The United Nations has endorsed the joint submission by two Commonwealth countries, Mauritius and Seychelles, for 396,000 square kilometres of additional seabed in the Indian Ocean - an area equivalent in size to Germany.
Joint access to the additional areas of seabed and resources - which include oil and gas reserves, mineral deposits and living marine organisms - will help future generations of both countries. The Commonwealth Secretariat assisted in the preparation of the submission.
Following news of the endorsement of the joint submission, the President of Seychelles, James Michel, said: "This is a significant achievement for Seychelles and Mauritius. It is the first time two small island states in the Indian Ocean have presented a joint submission, and successfully collaborated to build this major bridge in delimitation of their maritime territories. It shows how we can develop our relations with our island neighbours for the mutual benefit of our peoples and ensure the future sustainable exploitation of marine and mineral resources."
The joint submission by these two countries, made under the 1982 United Nations Convention on the Law of the Sea, was the first to be made in any form by a country in the Africa region or Indian Ocean, and also represented the first joint submission made by two small island states anywhere in the world.
Area of additional continental shelf confirmed by the United Nations totalling 396,000 sq. km.
The UN Convention on the Law of the Sea is a multilateral treaty that establishes a framework of rules and principles to govern all ocean space. The convention has been ratified by over 150 countries, including some 47 Commonwealth member countries.
At the time of the lodgement of the submission in December 2008, the Commonwealth Secretary-General, Kamalesh Sharma, said:
"The making of a joint submission by these two Commonwealth member countries bears witness to what can be achieved through trust, co-operation and a mutual desire to address matters of international and national significance."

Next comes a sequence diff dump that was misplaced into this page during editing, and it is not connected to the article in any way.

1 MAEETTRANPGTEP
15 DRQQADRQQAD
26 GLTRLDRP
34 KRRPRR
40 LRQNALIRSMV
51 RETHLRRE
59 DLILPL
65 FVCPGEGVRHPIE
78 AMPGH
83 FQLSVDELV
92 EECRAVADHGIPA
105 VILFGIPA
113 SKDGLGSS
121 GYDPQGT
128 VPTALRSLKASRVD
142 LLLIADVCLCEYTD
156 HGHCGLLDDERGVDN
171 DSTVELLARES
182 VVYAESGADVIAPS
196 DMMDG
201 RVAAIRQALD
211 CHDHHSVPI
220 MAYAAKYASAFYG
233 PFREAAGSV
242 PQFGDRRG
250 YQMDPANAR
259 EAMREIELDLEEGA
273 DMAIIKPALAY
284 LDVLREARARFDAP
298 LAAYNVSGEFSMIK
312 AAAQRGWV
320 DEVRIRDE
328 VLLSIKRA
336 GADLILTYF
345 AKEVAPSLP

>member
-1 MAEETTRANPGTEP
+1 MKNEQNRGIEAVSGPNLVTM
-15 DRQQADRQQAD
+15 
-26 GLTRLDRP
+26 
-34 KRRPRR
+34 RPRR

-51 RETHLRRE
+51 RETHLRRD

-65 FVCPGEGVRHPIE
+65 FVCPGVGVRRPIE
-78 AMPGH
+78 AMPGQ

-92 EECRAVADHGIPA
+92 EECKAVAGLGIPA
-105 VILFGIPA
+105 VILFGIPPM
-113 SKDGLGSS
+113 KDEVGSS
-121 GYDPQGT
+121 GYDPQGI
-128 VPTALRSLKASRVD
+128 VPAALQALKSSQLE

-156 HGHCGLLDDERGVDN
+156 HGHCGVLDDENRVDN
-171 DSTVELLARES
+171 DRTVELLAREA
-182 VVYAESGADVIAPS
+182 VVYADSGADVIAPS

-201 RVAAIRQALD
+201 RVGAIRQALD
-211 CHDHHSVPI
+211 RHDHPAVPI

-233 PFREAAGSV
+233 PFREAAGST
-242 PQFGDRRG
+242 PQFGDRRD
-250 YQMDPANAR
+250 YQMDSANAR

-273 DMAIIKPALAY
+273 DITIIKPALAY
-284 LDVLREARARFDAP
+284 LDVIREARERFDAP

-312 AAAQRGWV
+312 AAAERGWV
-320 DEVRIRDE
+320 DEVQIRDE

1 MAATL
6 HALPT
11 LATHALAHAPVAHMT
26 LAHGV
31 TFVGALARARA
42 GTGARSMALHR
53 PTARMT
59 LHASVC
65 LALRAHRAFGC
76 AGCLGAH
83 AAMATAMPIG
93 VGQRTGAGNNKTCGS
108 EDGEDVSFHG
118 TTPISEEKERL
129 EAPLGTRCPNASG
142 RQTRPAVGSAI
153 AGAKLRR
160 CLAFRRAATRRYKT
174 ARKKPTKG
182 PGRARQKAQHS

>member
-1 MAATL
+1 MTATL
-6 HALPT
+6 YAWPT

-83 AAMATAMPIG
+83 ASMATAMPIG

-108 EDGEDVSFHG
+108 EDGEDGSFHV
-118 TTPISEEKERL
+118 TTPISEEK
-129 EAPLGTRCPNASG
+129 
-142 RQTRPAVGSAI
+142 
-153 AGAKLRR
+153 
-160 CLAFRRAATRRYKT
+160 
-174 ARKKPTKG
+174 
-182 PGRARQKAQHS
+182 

Joshua Brien, a Legal Adviser who leads the Maritime Boundary Programme in the Secretariat, and managed this project from its inception, said: "This is a major success story for both small island countries, who have overcome many obstacles to achieve this unprecedented result. "This is to my knowledge, the first time that the commission has confirmed an entitlement to the full area claimed by a state, either individually or in a joint submission, which adds to the significance of the result."
The submission was prepared by teams of scientific, technical and legal officials established by each country, who collaborated through a series of intensive joint working sessions. The Secretariat assisted in the co-ordination of the joint working sessions and provided assistance during the development and examination of the submission in the form of in-house legal expertise and the engagement of scientific and technical experts to provide advice to the government teams.
What is a continental shelf?
The continental shelf of a coastal state comprises the seabed and subsoil of the submarine areas that extend beyond its territorial sea throughout the natural prolongation of its land territory to the outer edge of the continental margin, or to a distance of 200 nautical miles from the baselines from which the breadth of the territorial sea is measured where the outer edge of the continental margin does not extend up to that distance. (Source: Article 76, 1982 United Nations Convention on the Law of the Sea)
The process of preparing the submission has served to enhance co-operation between the two countries concerning the management of their ocean space. This can be seen in the conclusion of an exclusive economic zone boundary - marking the area over which a state has special rights for the exploration and use of marine resources - between the two countries, after many decades of uncertainty, and also the creation of a joint management committee to manage the joint area of seabed.
The success of the claim also serves as an example to other countries with overlapping continental shelf entitlements of what can be achieved through co-operation as opposed to acting unilaterally.
The Commonwealth Secretariat is working with member countries throughout the world, including many of the world's smallest and most vulnerable states, to delimit their maritime boundaries and to prepare and defend submissions for additional areas of continental shelf.